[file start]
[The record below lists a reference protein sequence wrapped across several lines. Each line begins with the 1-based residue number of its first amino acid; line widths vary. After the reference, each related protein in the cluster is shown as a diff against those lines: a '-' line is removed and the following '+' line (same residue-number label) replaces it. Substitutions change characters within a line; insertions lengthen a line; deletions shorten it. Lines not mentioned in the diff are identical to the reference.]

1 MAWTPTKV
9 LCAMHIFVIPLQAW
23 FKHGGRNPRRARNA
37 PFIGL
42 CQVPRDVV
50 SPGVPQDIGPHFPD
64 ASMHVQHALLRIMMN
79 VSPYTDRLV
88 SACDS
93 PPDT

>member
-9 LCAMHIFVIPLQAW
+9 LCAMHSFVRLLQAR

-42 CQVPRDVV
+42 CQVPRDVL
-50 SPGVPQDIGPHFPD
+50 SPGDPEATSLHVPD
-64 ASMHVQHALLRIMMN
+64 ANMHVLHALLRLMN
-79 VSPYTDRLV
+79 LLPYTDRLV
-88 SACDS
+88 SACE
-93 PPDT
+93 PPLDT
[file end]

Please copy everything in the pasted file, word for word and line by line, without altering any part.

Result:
[The record below lists a reference protein sequence wrapped across several lines. Each line begins with the 1-based residue number of its first amino acid; line widths vary. After the reference, each related protein in the cluster is shown as a diff against those lines: a '-' line is removed and the following '+' line (same residue-number label) replaces it. Substitutions change characters within a line; insertions lengthen a line; deletions shorten it. Lines not mentioned in the diff are identical to the reference.]

1 MAWTPTKV
9 LCAMHIFVIPLQAW
23 FKHGGRNPRRARNA
37 PFIGL
42 CQVPRDVV
50 SPGVPQDIGPHFPD
64 ASMHVQHALLRIMMN
79 VSPYTDRLV
88 SACDS
93 PPDT

>member
-9 LCAMHIFVIPLQAW
+9 LCAMHSFVRLLQAR

-42 CQVPRDVV
+42 CQVPRDVL
-50 SPGVPQDIGPHFPD
+50 SPGDPEATSLHVPD
-64 ASMHVQHALLRIMMN
+64 ANMHVLHALLRLMN
-79 VSPYTDRLV
+79 LLPYTDRLV
-88 SACDS
+88 SACE
-93 PPDT
+93 PPLDT